Dr Simon Breakspear is a researcher, advisor and speaker on educational leadership, policy and change. He is a Research Fellow at the Gonski Institute at UNSW. Over the last decade his speaking and leadership development work has given him the opportunity to work with over 100,000 educators across 10 countries.
Simon develops frameworks and tools that make evidence-based ideas actionable and easy to understand. His AGILE SCHOOL LEADERSHIP program enables school leadership teams across Australia to effectively implement for impact within their unique educational context. Simon’s innovative approach to teacher professional learning, Teaching Sprints, is used by thousands of educators across the planet to enhance their expertise and engage with relevant research evidence.
Simon is a trusted strategic advisor to educational system leaders in the areas of policy implementation, school leadership development and evidence-informed practice. He serves as an advisor to the NSW Department of Education School Leadership Institute, the Australia Institute for Teaching and School Leadership (AITSL) and the Ontario Principals’ Council international school leadership program. He is also a Fellow of WISE.
Simon received his BPsych (Hons) from UNSW, his MSc in Comparative and International Education from the University of Oxford and his PhD in Education from the University of Cambridge. He was a Commonwealth Scholar at Oxford and a Gates Scholar at Cambridge. Simon began his work in education as a high school teacher and lives in Sydney with his wife and three young children.
How I work…
Hi I’m Simon Breakspear,
I’m an educational researcher and advisor, who helps leaders and their teams to adopt new evidence-informed ways of thinking and working. I’m a Research Fellow at the UNSW Gonski Institute for Education, and am fortunate to spend most days of the week working with leaders serving in schools and system roles. Through my speaking, advisory and capacity building work, I partner with educators in order to help them to clarify their thinking, apply relevant evidence and effectively implement. I’m flexible in how I work, but relentlessly focused on improving the learning and life outcomes of young people.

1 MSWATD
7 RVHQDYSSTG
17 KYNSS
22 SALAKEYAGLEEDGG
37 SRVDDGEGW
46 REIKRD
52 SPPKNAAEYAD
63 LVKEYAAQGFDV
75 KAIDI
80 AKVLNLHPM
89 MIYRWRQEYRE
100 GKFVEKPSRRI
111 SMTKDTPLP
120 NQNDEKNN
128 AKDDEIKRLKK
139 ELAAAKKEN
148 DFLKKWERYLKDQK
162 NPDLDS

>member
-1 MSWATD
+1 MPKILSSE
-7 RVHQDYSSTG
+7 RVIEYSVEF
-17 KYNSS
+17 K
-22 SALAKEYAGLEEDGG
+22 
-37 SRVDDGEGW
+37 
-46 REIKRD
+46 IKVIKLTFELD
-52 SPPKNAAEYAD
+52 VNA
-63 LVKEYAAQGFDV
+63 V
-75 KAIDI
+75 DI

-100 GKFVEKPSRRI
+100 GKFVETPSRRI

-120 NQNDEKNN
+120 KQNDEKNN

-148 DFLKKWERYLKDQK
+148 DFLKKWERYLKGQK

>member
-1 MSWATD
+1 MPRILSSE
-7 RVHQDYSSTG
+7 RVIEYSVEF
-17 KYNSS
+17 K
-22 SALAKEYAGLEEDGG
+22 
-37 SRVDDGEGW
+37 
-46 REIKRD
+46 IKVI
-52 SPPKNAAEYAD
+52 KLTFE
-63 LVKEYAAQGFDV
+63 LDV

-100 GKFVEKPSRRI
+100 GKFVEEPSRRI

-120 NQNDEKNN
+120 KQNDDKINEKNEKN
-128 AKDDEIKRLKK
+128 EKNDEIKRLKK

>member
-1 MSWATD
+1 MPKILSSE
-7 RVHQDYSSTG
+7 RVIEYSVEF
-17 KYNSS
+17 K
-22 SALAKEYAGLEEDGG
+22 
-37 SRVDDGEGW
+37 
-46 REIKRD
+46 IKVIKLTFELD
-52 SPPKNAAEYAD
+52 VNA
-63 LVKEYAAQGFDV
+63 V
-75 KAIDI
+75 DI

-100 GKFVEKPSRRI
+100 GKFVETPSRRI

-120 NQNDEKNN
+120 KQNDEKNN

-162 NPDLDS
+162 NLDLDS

Whilst I am based in Sydney, I bring a national and global perspective to my thinking and work. I’ve been fortunate to engage with education systems across over 10 countries and sustain a strong interest in the field of comparative education. I have the deepest understanding and experience of the education policy reforms in Australia and Canada.
In all my work, I’m driven by my personal mission of unlocking human potential through improving education systems. This started when I dropped out of my medical degree at UNSW to became a teacher. Now as a researcher and advisor, I see my key role is to take complicated ideas and turn them into easy-to-understand frameworks and actionable tools that can support busy practitioners to be more impactful. By sharing fresh ideas I try to help leaders get beyond the default ways of leading educational change and create sustainable change that is appropriate for their unique local contexts.
My normal approach is to find a ‘sticky’ problem from the field that I really want to make progress on and then work from research to practice. I scan the research literature and international practice to draw out the ‘best bets.’ I look for insights across academic fields such as psychology, improvement science, cognitive science, behavioural science, organisational change, leadership and more. My team and I then work alongside educators in the field to co-create prototypes of new approaches. After months (or years) of testing and iterating I share what I’ve learned with other educators to enable them to adopt and adapt in a way that is appropriate for their own context. It’s no surprise that I’ve learned that practitioners often have the best ideas.
My work focuses on topics like …
- How might improving the organisational health of schools enable sustainable lifts in outcomes?
- How can educational leaders lead improvement despite complexity, uncertainty and ambiguity?
- What does effective implementation of evidence-based ideas look like in complex, people-filled organisations?